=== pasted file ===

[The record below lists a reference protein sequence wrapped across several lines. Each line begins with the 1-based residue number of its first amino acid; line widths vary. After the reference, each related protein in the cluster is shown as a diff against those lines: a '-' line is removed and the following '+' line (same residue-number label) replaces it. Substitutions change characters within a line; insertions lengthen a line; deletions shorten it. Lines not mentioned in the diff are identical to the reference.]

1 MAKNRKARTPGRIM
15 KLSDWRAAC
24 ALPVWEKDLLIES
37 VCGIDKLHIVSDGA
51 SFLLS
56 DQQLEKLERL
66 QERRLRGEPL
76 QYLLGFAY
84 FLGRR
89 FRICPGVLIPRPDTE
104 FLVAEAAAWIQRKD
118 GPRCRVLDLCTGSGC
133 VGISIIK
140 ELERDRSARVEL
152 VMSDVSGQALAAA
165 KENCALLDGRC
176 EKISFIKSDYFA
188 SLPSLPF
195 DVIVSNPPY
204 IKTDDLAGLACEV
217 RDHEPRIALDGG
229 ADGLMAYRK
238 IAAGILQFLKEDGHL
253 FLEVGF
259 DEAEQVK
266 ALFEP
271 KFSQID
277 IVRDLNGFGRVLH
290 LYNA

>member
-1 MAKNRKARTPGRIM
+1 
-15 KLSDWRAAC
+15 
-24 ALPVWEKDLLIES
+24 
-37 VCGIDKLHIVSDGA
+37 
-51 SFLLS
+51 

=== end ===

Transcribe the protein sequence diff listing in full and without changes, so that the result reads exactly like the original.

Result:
[The record below lists a reference protein sequence wrapped across several lines. Each line begins with the 1-based residue number of its first amino acid; line widths vary. After the reference, each related protein in the cluster is shown as a diff against those lines: a '-' line is removed and the following '+' line (same residue-number label) replaces it. Substitutions change characters within a line; insertions lengthen a line; deletions shorten it. Lines not mentioned in the diff are identical to the reference.]

1 MAKNRKARTPGRIM
15 KLSDWRAAC
24 ALPVWEKDLLIES
37 VCGIDKLHIVSDGA
51 SFLLS
56 DQQLEKLERL
66 QERRLRGEPL
76 QYLLGFAY
84 FLGRR
89 FRICPGVLIPRPDTE
104 FLVAEAAAWIQRKD
118 GPRCRVLDLCTGSGC
133 VGISIIK
140 ELERDRSARVEL
152 VMSDVSGQALAAA
165 KENCALLDGRC
176 EKISFIKSDYFA
188 SLPSLPF
195 DVIVSNPPY
204 IKTDDLAGLACEV
217 RDHEPRIALDGG
229 ADGLMAYRK
238 IAAGILQFLKEDGHL
253 FLEVGF
259 DEAEQVK
266 ALFEP
271 KFSQID
277 IVRDLNGFGRVLH
290 LYNA

>member
-1 MAKNRKARTPGRIM
+1 
-15 KLSDWRAAC
+15 
-24 ALPVWEKDLLIES
+24 
-37 VCGIDKLHIVSDGA
+37 
-51 SFLLS
+51 